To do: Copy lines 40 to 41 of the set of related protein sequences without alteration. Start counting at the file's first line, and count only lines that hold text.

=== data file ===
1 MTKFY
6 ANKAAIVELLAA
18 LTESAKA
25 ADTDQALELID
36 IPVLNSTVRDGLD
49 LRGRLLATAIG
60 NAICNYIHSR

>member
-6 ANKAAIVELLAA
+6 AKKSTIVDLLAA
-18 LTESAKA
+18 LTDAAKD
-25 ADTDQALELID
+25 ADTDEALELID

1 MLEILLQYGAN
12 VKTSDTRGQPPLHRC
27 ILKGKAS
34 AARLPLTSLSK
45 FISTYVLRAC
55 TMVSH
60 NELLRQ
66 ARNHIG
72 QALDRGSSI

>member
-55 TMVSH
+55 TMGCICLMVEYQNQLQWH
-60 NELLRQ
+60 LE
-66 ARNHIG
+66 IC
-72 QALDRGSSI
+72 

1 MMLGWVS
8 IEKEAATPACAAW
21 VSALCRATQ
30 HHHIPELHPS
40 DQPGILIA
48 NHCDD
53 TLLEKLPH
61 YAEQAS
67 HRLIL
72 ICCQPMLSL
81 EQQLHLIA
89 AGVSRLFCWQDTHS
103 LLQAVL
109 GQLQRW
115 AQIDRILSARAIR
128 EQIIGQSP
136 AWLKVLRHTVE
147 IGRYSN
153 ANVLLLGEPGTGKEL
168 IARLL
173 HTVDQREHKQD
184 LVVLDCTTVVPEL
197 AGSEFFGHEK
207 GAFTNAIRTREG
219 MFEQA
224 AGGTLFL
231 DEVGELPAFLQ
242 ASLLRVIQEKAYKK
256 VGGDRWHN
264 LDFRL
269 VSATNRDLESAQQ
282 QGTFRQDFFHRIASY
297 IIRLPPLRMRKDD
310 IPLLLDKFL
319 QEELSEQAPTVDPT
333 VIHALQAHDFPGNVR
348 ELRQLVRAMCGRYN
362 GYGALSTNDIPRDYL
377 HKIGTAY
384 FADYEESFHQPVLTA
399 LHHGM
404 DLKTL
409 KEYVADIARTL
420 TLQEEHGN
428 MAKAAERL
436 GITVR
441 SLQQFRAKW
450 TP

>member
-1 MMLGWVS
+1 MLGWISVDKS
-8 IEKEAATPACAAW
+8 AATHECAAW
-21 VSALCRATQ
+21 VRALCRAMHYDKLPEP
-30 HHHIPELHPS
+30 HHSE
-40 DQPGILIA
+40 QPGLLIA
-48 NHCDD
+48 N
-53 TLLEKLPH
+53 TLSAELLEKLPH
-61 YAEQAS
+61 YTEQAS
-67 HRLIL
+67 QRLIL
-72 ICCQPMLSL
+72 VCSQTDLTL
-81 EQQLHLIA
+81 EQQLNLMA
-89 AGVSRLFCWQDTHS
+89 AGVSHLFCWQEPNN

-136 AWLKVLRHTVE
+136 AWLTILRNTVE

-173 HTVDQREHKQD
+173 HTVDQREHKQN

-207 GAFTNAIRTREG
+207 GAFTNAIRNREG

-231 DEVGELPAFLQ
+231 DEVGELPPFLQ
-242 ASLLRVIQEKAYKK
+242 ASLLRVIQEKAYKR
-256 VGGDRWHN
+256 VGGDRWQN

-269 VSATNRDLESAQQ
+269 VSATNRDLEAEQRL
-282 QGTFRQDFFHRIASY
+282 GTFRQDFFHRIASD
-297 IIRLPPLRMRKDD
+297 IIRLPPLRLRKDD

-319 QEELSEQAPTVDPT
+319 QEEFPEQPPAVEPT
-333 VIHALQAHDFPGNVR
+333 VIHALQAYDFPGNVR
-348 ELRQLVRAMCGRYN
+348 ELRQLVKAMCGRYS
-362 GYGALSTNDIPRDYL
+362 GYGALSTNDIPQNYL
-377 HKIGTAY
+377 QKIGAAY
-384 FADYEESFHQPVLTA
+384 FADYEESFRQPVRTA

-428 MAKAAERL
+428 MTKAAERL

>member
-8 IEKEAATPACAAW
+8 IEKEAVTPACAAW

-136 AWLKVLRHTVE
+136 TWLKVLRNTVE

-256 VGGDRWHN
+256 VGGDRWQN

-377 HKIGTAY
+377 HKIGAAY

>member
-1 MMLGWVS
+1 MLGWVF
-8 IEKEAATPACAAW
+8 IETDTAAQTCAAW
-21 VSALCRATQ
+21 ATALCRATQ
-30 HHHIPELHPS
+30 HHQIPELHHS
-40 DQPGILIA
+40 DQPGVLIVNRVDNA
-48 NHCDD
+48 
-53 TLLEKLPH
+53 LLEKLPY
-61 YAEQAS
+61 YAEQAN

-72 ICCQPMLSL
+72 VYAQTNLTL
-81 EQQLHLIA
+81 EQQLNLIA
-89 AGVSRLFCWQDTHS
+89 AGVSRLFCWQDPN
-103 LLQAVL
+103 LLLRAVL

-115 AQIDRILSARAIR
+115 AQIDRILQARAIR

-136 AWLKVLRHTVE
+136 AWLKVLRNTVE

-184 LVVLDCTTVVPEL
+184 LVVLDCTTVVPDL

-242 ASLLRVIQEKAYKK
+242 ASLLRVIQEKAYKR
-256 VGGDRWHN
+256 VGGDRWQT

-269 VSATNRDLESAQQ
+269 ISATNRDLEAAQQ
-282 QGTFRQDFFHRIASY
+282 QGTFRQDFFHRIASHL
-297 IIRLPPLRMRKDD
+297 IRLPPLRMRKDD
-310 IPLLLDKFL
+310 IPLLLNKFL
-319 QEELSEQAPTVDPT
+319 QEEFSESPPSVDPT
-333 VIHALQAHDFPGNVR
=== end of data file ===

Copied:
61 YAEQAS
67 HRLIL